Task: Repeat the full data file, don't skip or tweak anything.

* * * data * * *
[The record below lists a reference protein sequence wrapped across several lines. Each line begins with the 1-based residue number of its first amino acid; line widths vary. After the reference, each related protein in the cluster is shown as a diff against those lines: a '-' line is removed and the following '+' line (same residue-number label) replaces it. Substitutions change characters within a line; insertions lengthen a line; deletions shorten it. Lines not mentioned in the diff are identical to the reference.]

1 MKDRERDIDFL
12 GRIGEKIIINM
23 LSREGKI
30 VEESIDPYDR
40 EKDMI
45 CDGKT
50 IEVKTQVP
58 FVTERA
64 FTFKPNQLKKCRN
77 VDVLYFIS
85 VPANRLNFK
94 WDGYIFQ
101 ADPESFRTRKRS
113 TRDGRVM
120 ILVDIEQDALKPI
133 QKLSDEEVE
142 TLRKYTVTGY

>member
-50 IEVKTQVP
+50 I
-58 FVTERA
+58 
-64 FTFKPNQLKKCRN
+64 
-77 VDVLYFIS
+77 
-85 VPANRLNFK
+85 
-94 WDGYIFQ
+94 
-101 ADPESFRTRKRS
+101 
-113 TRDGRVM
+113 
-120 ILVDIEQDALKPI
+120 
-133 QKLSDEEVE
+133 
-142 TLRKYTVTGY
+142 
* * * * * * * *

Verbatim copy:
[The record below lists a reference protein sequence wrapped across several lines. Each line begins with the 1-based residue number of its first amino acid; line widths vary. After the reference, each related protein in the cluster is shown as a diff against those lines: a '-' line is removed and the following '+' line (same residue-number label) replaces it. Substitutions change characters within a line; insertions lengthen a line; deletions shorten it. Lines not mentioned in the diff are identical to the reference.]

1 MKDRERDIDFL
12 GRIGEKIIINM
23 LSREGKI
30 VEESIDPYDR
40 EKDMI
45 CDGKT
50 IEVKTQVP
58 FVTERA
64 FTFKPNQLKKCRN
77 VDVLYFIS
85 VPANRLNFK
94 WDGYIFQ
101 ADPESFRTRKRS
113 TRDGRVM
120 ILVDIEQDALKPI
133 QKLSDEEVE
142 TLRKYTVTGY

>member
-50 IEVKTQVP
+50 I
-58 FVTERA
+58 
-64 FTFKPNQLKKCRN
+64 
-77 VDVLYFIS
+77 
-85 VPANRLNFK
+85 
-94 WDGYIFQ
+94 
-101 ADPESFRTRKRS
+101 
-113 TRDGRVM
+113 
-120 ILVDIEQDALKPI
+120 
-133 QKLSDEEVE
+133 
-142 TLRKYTVTGY
+142 